Five studies highlighting the power of intrinsic motivation
While there are debates over how many types of motivation exist, there are two forms that are pretty much universally accepted: extrinsic and intrinsic motivation.
Intrinsic motivation comes from inside you; it’s when you’re motivated to do something because it’s internally rewarding. In other words, it’s giving you a positive emotional return, perhaps because it’s fun or because it’s something you take pride in. It gives you a sense of personal satisfaction. When you’re extrinsically motivated to do something, however, it’s because you’re doing it to achieve an external reward or gain. That could be money or power. It could be approval from someone or achieving a grade. It could be to obtain more followers or likes on a social media post. Or it could be because you’re trying to avoid a negative consequence – like losing your job.
Research confirms that intrinsic motivation is the one that generally leads to the most positive outcomes. You might have heard of Self Determination Theory (Deci and Ryan) which looks at the interaction between extrinsic forces and intrinsic motives and needs. With intrinsic motivation, you’re driven from within, and as such you’re meeting some fundamental psychological needs like autonomy and competence or feeling related to others. Essentially, it’s doing the activity for ‘all the right reasons’. You’re pursuing the goal because it’s connected to something you value, or has real purpose for you. It’s about inspiration rather than obligation.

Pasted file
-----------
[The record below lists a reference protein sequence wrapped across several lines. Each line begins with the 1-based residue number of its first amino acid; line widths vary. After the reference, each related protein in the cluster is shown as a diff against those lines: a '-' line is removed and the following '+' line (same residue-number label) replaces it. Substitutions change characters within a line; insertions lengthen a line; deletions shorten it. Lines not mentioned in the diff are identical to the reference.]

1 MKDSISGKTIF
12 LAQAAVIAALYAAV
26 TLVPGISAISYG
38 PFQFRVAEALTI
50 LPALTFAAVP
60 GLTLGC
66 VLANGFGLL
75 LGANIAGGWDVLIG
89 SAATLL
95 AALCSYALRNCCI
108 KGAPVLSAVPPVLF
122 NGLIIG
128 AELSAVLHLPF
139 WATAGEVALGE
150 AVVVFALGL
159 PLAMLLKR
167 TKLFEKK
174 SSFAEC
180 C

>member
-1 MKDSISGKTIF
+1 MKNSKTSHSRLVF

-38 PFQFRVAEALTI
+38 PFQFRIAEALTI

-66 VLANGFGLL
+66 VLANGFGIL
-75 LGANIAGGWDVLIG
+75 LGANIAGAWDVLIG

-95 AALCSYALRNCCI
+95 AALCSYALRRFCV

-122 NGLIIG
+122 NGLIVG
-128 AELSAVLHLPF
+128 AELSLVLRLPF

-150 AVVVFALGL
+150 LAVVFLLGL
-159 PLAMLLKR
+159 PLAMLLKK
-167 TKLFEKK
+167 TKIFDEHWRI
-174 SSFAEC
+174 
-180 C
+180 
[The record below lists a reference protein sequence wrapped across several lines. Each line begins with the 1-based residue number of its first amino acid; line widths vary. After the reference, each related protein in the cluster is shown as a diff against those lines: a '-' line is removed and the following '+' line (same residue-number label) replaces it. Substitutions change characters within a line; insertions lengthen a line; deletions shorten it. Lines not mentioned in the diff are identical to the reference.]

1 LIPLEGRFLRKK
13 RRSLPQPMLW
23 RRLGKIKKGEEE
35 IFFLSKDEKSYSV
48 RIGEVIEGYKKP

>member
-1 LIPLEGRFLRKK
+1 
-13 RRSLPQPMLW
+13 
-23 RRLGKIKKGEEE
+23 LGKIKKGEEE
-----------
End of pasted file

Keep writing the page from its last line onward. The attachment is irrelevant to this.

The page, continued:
Once we start to understand the implications of intrinsic motivation, it becomes clear that it’s important to develop a culture and way of working that fosters and maintains it in employees. Here are 5 studies (plus a few extra bits of research we like!) that help to really illustrate the power of intrinsic motivation…
Intrinsic motivation leads to greater persistence
Prosocial motivation is essentially being motivated by a desire to protect or promote other people’s wellbeing without seeking to gain any personal benefits. When intrinsic motivation is high, does it have any impact on prosocial motivation and persistence as a result?
This study suggests it does, by acting to strengthen the relationship between the two. In the research, firefighters who reported high levels of both prosocial and intrinsic motivation then went on to demonstrate greater persistence by subsequently working considerably more overtime hours per week over a two month period. The desire to help others had resulted in increased effort and increased levels of persistence.
Intrinsic motivation enhances engagement
This 2012 study from Cho and Perry showed that intrinsic motives have three times the impact on employee engagement levels compared to extrinsic motives. The research found that intrinsic motivation was positively associated with employee satisfaction and, unsurprisingly, was negatively associated with the intention to leave. When there were higher levels of managerial trustworthiness and goal direction, that link grew even stronger.